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Government eyes centuries-old solution to curb air pollution from freight transportation: 'The potential is huge'

"We are working on a transformation to get businesses to massively shift their logistics routes."

"We are working on a transformation to get businesses to massively shift their logistics routes."

Photo Credit: iStock

France is turning back the clock in its efforts to reduce pollution from freight transportation.

As detailed by The New York Times, the French government is supporting cargo shipments on the Seine River as the European Union eyes ways to take heavy trucks off its roads. 

"It would be best to see the river as part of a wider chain of cleaner transport," said Captain Badar, whose family has been piloting riverboats for three generations. Badar added that rivers used to be almost the only way to move goods throughout the country. 

As highways and railways were built up in the 20th century, though, land became the preferred method of hauling items to their destinations. Now, according to the Times, 80% of freight transportation in the EU is done via roadways. 

That leads to the release of a lot of planet-warming, asthma-linked pollution. ESG Today noted that freight accounts for 30% of transportation pollution in the union.

Doubling barge traffic in Europe to roughly 4% by 2050 would eliminate tons of carbon pollution and align with the EU's plans to reduce transportation pollution by 90% by that time. Supermarket chain Franprix, for example, told the Times that it cut its pollution by 20% by using local waterways.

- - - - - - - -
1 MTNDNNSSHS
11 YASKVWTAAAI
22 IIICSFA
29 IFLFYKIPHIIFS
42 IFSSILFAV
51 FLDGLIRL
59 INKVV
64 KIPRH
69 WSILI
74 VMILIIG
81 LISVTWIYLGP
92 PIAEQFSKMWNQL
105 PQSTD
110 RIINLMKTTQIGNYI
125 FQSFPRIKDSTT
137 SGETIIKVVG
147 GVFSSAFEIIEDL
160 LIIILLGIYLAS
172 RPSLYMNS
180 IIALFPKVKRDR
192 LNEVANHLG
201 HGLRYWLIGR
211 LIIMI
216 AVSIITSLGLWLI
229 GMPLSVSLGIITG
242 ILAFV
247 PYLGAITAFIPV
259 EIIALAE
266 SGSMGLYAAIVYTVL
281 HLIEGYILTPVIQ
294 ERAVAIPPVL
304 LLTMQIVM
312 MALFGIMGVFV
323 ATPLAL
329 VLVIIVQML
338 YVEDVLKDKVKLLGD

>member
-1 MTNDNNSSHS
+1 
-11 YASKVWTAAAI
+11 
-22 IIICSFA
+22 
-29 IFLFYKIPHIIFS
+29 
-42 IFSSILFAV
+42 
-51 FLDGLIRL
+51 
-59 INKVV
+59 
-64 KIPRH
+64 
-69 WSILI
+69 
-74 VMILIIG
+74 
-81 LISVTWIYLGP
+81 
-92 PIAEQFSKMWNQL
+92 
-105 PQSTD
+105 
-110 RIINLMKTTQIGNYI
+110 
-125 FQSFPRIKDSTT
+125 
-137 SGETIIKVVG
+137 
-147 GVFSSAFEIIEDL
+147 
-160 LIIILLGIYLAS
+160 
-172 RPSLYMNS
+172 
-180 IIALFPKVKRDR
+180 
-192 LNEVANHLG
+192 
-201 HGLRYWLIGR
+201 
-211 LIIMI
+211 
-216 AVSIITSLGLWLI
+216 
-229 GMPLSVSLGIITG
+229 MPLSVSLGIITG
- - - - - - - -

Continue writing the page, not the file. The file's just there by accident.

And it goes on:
As the new outlet pointed out, many of the EU's barges still run on diesel — a polluting dirty fuel — but emerging technologies are set to make river transportation even greener. 

Electric boats and alternative fuels like clean ammonia are among the developments, while zero-carbon last-mile delivery from brands like IKEA have supported these efforts. Europe's first-ever hydrogen-powered river barge is also scheduled to begin taking shipments in the spring, and it can carry "the contents of around 15 trucks," as reported by the news outlet. 

For river transport programs to be successful, Captain Badar believes more support is needed from policymakers. 

"I've known for a long time that the river was the most ecological means of transport," Badar told the Times. "Now we need for policymakers to really make it happen. The potential is huge."

Droughts brought on by changes in global temperatures and upgrades to ports are also part of logistical considerations. France's primary port operator, Haropa, has been assisting with the latter issue.  

"We are working on a transformation to get businesses to massively shift their logistics routes," Haropa president Stéphane Raison told the Times. The company has poured more than $1 billion into infrastructure initiatives along the Seine. 

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